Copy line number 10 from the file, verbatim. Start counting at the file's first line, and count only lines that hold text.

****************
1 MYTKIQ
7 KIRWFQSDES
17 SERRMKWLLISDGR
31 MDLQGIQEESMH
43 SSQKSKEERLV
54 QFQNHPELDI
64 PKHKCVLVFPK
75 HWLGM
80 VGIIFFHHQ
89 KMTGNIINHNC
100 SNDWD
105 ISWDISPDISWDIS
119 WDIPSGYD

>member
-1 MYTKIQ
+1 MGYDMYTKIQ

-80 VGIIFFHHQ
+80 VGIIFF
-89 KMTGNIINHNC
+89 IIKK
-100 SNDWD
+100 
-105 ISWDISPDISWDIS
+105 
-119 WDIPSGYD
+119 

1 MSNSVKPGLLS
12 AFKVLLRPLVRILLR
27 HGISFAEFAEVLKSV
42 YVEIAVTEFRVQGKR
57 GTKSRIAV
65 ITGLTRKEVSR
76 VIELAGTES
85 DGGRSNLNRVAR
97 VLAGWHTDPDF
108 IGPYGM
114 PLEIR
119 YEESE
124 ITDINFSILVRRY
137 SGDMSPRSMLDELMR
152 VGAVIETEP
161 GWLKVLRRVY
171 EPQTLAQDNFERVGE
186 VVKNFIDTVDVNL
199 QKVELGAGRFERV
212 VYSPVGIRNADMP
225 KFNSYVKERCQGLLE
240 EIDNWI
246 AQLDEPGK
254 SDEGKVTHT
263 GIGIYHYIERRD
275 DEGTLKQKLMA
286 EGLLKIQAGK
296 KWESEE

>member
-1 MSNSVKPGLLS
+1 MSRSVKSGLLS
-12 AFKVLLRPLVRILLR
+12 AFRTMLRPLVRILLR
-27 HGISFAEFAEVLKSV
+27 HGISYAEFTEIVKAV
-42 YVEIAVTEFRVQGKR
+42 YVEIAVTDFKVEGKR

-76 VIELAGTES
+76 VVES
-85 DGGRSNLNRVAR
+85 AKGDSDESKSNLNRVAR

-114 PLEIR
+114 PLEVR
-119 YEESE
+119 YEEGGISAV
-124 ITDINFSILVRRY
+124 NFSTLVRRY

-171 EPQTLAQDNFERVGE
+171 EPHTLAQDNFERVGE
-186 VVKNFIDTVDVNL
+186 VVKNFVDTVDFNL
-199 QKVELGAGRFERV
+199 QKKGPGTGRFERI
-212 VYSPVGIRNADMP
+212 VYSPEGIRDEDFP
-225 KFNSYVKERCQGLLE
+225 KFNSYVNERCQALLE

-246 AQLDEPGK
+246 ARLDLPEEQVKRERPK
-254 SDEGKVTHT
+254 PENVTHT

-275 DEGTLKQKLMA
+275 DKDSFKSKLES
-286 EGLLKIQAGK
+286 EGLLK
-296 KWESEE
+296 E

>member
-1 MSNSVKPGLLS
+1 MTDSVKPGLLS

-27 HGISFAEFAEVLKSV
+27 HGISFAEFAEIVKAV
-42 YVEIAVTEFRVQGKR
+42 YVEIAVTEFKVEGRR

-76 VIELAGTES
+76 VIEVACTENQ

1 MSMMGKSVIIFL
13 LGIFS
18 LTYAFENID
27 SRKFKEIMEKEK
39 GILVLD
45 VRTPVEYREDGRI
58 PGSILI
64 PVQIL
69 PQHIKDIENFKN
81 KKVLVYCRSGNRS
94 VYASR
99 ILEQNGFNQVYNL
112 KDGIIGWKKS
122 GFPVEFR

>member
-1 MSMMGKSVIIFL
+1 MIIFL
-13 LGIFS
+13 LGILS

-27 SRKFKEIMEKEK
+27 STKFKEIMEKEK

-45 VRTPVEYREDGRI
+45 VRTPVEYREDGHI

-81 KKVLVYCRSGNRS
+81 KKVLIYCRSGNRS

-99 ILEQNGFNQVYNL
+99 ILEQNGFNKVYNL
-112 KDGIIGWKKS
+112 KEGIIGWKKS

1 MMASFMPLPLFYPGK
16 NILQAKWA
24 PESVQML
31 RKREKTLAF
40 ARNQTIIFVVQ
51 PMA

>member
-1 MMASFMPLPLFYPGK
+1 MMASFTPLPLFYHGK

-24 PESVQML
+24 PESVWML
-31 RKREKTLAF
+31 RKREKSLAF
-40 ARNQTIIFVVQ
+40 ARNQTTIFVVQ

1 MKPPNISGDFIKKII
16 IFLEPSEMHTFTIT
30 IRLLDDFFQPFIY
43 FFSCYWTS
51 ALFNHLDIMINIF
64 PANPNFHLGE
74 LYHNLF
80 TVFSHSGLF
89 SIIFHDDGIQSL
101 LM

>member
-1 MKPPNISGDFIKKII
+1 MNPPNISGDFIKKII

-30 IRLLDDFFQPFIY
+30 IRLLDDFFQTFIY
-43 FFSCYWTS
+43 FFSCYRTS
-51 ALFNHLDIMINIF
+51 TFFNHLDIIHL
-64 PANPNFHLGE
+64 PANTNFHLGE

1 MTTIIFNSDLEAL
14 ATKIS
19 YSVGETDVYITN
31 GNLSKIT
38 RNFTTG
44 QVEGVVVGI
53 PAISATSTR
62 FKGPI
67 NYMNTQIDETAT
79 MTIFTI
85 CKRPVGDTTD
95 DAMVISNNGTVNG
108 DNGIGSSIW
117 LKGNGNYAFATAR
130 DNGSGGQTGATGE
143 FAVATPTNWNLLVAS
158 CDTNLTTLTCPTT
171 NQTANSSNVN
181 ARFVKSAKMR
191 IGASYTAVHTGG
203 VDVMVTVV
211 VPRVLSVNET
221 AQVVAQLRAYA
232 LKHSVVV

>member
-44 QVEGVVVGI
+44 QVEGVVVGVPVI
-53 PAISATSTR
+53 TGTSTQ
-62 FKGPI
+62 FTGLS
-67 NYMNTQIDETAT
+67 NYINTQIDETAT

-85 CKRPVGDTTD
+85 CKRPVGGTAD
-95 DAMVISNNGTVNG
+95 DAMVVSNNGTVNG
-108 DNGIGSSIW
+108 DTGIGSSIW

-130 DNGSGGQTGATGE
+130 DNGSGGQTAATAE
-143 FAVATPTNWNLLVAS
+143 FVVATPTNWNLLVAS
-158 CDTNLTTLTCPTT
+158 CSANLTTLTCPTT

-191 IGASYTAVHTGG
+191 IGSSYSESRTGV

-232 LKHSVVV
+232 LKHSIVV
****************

89 KMTGNIINHNC